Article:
New Parity Rules Reinforce Protections for Coverage of Mental Health, Substance Use

On November 13, the final rule was published for the Mental Health Parity and Addiction Equity Act (Parity Act).

The Parity Act makes it easier for Americans to get the care they need by prohibiting certain discriminatory practices that limit coverage for mental health and substance use disorder treatment and services.

The Parity Act generally requires that, when offered, health insurance coverage for mental and substance use disorder benefits is no more restrictive than benefits for physical health conditions.

ACA, Parity Act Protections

The Affordable Care Act (ACA) and the Parity Act support an historic expansion of insurance coverage for the care of mental and substance use disorders. Through the Affordable Care Act, 32.1 million Americans will gain access to coverage that includes mental health and/or substance use disorder benefits.

An additional 30.4 million Americans who currently have some insurance coverage for mental health and substance use disorder benefits will gain federal parity protections. 

In total, the two Acts will newly extend federal parity protections to more than 62 million Americans.

Parity Act Details

Under the Parity Act, coverage of treatments and services for mental health conditions or substance use disorders generally must have:

  • Copayments (amount you pay when you go to a doctor’s office or receive another health service) and coinsurance (percentage you pay above what your insurer covers) that is comparable to those for physical health services.
  • Limits on services use -- such as limits on the number of inpatient days or outpatient visits covered, which are no more stringent than limits applied to physical health services.
  • Criteria for managing care that are no more stringent for mental and substance use disorder services than physical health services. For example, approval from your health insurance provider before you can receive a service.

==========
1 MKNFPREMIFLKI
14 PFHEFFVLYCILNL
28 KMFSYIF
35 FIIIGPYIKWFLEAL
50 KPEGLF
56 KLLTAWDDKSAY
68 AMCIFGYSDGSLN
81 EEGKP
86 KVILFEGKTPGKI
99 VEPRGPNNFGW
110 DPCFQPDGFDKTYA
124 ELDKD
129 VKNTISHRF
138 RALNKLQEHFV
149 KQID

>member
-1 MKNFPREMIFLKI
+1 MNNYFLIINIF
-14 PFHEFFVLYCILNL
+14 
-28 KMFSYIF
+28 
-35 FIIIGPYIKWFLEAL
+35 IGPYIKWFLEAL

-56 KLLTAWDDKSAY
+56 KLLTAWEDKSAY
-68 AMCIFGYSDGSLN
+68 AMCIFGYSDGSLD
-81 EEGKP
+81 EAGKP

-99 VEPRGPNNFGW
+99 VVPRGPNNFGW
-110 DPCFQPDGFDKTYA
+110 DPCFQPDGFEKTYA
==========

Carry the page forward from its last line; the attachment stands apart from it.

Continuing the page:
Because of the ACA, starting in 2014, most health insurance coverage sold to individuals or offered by smaller employers must cover mental health and substance use disorders benefits and comply with the Parity Act.

The Parity Act itself does not require insurance plans to cover mental health or substance use disorder benefits, but most large private employer plans do. When these large private employers provide this coverage, they must meet the requirements of the Parity Act.

The final rule for the Parity Act also clarifies disclosure requirements for health plans, so that people can be better informed about health plan management of mental health and substance use disorder benefits and compare it to the management of physical health benefits.

If you have additional questions regarding compliance with the Parity Act, you may contact

Regardless of which number you call, the Federal Departments will work together and with States to ensure Parity Act violations are corrected.

Additional Resources

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